5

I've heard that both "hinunter" and "nach unten" means "downwards". They both mean a direction (while lone "unten" means a location).

What is the difference between them?

  • 1
    These words are far from having a similar meaning. What did your research at dictionaries tell you, and what didn't you understand? nach makes the difference regarding the location. – πάντα ῥεῖ Mar 7 at 18:52
  • 4
    @πάνταῥεῖ Here it says specifically that they are synonymous. From experience I know, that answers here give bigger insight. But I suppose word questions are now frowned upon? – mzg147 Mar 7 at 19:05
  • 3
    @πάνταῥεῖ From what I know, unter is a location, while hinunter is a direction. runter can mean both (so I edited the question). Am I mistaken? – mzg147 Mar 7 at 19:06
  • 1
    "runter can mean both" No runter never means a specific location. Where did you get that from? – πάντα ῥεῖ Mar 7 at 19:13
  • 4
    OP is right and you're wrong @πάνταῥεῖ. Ich gehe nach unten, Ich gehe hinunter und Ich gehe (he-)runter can all mean the same thing. – infinitezero Mar 7 at 19:34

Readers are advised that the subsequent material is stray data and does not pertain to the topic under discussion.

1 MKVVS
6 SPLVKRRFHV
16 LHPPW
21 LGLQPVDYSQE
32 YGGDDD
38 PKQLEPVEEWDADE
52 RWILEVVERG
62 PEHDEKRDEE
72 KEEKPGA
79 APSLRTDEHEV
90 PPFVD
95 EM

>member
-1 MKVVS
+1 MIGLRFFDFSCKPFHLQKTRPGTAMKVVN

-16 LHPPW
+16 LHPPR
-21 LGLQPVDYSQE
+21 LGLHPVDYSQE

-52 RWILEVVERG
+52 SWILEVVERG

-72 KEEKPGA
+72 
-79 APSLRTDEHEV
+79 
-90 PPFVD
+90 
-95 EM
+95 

7

Depending on the context, these two terms are relatively synonymous. The main difference is that hinunter explicitly expresses a move away from the speaker. The opposite would be herunter - a move towards the speaker.

| improve this answer | |
  • 1
    While this might be the definition you find in a dictionary, I think many Germans are unaware of this and colloquially use these two words as they please. – infinitezero Mar 8 at 10:00
  • <trying to be funny> Swabians distinguish between directions depending on the position of the narrator ("naa" and "raa"). But one can argue if that's German at all :-) </trying to be funny> – a_donda Mar 8 at 10:14
  • yes, you are right – äüö Mar 8 at 19:42
  • For Bavarian, it's "obi" (hinunter) and "oba" (herunter). – Bowi Mar 12 at 10:11

Your Answer

By clicking “Post Your Answer”, you agree to our terms of service, privacy policy and cookie policy

Not the answer you're looking for? Browse other questions tagged or ask your own question.